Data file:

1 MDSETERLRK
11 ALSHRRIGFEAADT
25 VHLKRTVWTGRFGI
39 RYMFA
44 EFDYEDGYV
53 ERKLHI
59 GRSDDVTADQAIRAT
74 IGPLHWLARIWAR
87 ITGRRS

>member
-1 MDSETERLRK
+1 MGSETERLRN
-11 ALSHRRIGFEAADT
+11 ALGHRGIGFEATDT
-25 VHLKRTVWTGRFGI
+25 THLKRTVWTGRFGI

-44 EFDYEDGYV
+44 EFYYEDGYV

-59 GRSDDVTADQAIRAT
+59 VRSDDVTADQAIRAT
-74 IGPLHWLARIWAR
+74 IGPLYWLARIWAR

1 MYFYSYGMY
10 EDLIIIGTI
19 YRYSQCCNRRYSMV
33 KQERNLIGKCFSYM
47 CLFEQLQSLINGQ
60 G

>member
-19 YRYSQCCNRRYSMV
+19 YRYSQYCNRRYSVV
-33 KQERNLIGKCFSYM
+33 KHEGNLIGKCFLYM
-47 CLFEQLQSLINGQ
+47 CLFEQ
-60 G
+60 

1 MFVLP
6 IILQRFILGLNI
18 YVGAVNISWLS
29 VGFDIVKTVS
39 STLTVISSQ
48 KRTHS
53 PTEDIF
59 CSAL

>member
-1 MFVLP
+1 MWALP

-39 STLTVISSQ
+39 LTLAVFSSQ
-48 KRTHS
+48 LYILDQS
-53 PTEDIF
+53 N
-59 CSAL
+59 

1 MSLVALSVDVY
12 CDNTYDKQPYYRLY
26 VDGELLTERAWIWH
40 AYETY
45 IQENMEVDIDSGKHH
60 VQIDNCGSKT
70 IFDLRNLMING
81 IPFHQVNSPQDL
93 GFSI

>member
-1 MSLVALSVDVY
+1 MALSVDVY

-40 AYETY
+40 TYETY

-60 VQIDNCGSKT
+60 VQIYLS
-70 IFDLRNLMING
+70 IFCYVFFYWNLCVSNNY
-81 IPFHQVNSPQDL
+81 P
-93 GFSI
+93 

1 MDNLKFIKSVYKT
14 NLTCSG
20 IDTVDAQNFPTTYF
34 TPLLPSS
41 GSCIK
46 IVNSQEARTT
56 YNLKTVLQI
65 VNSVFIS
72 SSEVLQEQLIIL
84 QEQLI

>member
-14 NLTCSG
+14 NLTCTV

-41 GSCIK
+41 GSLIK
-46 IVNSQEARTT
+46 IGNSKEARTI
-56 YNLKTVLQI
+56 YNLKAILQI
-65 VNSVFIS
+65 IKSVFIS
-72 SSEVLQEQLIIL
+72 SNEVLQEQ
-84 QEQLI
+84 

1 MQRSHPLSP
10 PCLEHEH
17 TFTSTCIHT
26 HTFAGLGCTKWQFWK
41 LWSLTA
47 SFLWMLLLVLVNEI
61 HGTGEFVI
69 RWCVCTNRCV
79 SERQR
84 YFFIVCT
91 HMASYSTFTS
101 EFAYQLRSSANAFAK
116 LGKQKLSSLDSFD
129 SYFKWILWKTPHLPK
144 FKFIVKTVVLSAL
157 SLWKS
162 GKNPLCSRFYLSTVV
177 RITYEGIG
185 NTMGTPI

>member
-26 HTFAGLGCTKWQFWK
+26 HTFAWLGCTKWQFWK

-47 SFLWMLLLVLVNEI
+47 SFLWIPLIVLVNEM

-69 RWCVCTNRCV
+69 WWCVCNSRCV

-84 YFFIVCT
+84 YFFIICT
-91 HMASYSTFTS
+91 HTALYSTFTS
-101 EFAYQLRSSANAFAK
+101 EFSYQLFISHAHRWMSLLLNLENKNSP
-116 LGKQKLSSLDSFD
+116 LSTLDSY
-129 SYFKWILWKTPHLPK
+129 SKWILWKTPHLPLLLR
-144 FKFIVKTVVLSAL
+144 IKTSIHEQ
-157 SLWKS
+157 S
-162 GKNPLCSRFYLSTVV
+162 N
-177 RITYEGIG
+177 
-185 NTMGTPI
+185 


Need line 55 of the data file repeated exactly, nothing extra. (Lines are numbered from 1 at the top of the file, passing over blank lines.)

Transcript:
-59 CSAL